Cαf(χ)=κ1(α,χ)f(χ)+κ0(α,χ)f(χ), (1)

where κ1(α, χ) ≠ −κ0(α, χ),

limα0κ1(α,χ)=1,limα1κ1(α,χ)=0,κ1(α,χ)0,χ,α(0,1), (2)


limα0κ0(α,χ)=0,limα1κ0(α,χ)=1,κ0(α,χ)0,χ,α(0,1). (3)

Definition 3 The integral operator corresponds to Cα has the formula

Cαf(χ)dαχ=f(χ)+ke0(χ,χ0), (4)

where k ∈ R, dαχ=dχκ0(α,χ),κ00 and

e0(χ,ξ)=exp(ξχκ1(α,ς)κ0(α,ς))dς). (5)

As an example of κ1 and κ0, one can assume that


3.2 Local Fractional Calculus

We shall use the definition of the local fractional calculus that given in [4]. Let Cα(a,b),α(0,1] be a fractal set and let fCα. For ɛ > 0 and |χ − χ0| < δ, the limit


is finite and exists. We note that


For example f(χα)=χαn, has a fractal derivative

ð(α)χnα=Γ(αn+1)Γ(α(n1)+1)χ(n1)α. (6)

Thus, in general, for an analytic function f, we have the structure of fractal derivative as follows [5] -Theorem 9:


where f is defined in some fractal set. In our study, we shall use a fractal function defining by the fractal sine function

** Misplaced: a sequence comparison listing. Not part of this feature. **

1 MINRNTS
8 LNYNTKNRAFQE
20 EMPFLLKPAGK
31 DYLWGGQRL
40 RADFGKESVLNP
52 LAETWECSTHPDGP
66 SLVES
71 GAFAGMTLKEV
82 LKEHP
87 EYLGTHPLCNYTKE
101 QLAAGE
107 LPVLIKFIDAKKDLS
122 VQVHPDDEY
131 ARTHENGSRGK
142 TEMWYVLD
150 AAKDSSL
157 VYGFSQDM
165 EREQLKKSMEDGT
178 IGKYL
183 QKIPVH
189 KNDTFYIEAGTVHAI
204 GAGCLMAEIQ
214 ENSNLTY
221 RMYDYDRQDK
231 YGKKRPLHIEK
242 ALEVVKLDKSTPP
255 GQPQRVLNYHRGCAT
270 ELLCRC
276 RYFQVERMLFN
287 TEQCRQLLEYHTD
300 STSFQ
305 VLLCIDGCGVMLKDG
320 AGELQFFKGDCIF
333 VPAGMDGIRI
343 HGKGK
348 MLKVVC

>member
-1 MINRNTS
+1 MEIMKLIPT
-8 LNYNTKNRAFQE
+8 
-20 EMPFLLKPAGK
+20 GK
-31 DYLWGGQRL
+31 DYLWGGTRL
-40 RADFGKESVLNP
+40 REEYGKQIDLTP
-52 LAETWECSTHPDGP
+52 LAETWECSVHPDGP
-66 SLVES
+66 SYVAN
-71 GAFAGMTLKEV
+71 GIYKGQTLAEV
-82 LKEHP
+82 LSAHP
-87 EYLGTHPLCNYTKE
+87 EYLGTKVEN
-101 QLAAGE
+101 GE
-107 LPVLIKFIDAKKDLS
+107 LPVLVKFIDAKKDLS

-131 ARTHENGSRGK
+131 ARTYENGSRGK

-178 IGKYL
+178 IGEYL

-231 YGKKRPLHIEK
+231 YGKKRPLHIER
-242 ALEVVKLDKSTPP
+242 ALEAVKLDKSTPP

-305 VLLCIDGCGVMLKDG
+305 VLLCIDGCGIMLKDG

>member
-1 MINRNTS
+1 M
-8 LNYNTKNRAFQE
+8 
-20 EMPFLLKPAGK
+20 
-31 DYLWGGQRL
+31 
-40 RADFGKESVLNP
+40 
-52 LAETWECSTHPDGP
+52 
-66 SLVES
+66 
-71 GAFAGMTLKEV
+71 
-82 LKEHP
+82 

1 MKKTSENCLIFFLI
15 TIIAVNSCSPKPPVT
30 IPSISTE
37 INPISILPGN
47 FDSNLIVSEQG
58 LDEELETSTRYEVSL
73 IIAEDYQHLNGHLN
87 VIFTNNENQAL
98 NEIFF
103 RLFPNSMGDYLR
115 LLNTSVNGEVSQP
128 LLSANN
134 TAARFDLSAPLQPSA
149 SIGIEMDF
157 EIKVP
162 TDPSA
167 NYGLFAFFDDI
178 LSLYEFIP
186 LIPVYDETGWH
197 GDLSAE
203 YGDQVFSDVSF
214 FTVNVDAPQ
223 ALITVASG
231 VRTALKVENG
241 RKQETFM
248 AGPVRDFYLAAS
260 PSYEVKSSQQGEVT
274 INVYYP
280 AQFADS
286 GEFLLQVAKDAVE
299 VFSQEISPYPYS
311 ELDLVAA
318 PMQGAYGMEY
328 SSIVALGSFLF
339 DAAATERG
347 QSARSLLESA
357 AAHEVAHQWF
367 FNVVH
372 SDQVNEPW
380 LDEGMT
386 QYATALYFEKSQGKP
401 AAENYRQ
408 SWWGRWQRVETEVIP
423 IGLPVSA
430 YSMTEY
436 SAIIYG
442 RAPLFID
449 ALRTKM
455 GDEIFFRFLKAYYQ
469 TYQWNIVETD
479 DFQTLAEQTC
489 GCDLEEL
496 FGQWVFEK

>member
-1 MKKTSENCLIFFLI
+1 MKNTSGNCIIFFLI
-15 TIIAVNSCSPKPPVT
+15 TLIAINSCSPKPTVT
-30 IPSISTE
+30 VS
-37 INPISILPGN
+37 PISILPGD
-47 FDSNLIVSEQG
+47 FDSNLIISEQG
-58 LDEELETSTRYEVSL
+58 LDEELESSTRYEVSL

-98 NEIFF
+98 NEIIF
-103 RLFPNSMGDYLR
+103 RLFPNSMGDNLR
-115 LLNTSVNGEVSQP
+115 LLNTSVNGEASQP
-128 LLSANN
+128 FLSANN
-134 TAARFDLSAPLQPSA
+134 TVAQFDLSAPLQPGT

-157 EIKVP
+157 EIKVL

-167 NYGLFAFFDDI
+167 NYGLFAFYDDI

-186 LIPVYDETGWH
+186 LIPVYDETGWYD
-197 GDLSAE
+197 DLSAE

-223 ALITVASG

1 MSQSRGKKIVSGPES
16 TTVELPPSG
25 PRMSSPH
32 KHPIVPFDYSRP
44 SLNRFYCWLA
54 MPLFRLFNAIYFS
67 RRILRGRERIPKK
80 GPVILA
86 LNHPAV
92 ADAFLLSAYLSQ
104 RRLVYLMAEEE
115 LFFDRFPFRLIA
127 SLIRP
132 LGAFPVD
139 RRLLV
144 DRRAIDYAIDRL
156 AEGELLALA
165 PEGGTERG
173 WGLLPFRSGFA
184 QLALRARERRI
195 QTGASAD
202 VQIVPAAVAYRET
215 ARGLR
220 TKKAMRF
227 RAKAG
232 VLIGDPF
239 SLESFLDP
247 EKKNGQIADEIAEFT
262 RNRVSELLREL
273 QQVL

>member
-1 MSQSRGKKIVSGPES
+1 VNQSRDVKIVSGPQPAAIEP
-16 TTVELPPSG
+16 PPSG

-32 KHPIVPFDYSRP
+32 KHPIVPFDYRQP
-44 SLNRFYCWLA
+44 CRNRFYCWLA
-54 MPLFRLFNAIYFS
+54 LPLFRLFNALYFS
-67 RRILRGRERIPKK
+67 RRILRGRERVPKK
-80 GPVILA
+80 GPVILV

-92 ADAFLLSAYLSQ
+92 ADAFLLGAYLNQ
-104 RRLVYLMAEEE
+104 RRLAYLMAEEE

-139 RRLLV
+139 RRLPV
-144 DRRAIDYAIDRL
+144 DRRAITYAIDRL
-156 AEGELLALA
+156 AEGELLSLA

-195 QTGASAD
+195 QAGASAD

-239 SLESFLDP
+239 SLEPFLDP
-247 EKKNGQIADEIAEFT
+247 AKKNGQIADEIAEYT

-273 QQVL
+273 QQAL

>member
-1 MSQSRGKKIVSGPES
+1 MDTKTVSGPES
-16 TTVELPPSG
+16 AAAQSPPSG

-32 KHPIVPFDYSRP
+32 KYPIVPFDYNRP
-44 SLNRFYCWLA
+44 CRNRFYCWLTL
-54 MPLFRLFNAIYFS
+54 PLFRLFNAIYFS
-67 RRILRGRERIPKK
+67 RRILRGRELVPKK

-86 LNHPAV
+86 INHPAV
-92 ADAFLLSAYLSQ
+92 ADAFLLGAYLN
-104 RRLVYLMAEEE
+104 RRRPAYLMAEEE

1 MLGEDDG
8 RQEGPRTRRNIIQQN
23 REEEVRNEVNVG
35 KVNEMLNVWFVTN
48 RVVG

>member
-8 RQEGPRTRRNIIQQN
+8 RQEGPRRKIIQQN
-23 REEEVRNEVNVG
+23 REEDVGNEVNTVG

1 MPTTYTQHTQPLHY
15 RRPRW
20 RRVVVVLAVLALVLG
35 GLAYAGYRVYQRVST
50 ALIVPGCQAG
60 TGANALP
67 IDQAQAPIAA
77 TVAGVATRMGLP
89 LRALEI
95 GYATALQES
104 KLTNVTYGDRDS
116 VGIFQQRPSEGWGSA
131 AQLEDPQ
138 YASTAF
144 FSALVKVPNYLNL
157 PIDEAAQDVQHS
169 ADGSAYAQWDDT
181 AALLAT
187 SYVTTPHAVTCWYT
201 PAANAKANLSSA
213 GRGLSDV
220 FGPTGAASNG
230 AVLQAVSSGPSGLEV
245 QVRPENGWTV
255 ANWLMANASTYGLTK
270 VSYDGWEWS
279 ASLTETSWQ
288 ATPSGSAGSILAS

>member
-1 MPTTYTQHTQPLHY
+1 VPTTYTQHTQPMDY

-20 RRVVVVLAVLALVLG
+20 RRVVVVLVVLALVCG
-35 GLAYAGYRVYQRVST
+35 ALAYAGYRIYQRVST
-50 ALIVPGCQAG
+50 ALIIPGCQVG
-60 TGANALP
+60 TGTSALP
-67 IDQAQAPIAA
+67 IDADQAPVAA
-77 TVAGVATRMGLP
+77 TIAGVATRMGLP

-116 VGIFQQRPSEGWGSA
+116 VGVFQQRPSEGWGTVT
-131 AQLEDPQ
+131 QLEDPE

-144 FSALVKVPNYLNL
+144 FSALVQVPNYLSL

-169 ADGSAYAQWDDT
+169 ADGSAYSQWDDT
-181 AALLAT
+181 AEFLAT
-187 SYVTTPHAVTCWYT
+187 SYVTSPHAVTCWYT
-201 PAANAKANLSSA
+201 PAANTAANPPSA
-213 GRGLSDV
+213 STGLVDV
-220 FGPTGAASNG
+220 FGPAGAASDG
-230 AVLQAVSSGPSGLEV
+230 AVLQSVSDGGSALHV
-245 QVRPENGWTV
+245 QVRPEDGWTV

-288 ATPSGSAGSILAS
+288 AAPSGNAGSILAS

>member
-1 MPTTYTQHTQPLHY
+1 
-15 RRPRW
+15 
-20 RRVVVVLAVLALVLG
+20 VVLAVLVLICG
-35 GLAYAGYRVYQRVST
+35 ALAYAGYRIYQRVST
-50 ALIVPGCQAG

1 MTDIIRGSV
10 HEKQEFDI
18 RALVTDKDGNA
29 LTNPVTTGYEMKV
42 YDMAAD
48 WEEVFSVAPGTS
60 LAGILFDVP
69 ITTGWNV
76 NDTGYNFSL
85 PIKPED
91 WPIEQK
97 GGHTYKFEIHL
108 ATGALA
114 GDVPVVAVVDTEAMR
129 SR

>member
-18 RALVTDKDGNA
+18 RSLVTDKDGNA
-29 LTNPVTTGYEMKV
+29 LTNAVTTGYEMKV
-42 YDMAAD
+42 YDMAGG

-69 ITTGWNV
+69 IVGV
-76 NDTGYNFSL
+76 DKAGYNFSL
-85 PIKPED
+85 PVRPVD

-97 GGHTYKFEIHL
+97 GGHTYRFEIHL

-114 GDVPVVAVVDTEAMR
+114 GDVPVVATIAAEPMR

and fractal cosine function


The integral corresponds to the local fractional derivative operator is defined, as follows [4]:


3.3 Local Conformable Differential Operator (LCDO)

By combining the information in 3.1 and 3.2, we obtain the following LCDO:

Definition 4 For α ∈ [0, 1], consider the continuous functions in a fractal set κ0,κ1:[0,1]×Cα(a,b)(a,b)

such that

C(α)f(χ)=κ1(α,χ)f(χ)+κ0(α,χ)f(α)(χ), (7)

where κ1(α, χ) ≠ −κ0(α, χ), f(α)(χ)=limχχ0Γ(α+1)(f(χ)f(χ0))(χχ0)α and

limα0κ1(α,χ)=1,limα1κ1(α,χ)=0,κ1(α,χ)0,χ,α(0,1), (8)


limα0κ0(α,χ)=0,limα1κ0(α,χ)=1,κ0(α,χ)0,χ,α(0,1). (9)

We have the following properties.

Proposition 1 Consider the LCDO in Definition 4. Assume the functions ϕ and ψ ≠ 0 are differentiated in a fractal set Cα,α[0,1]. Then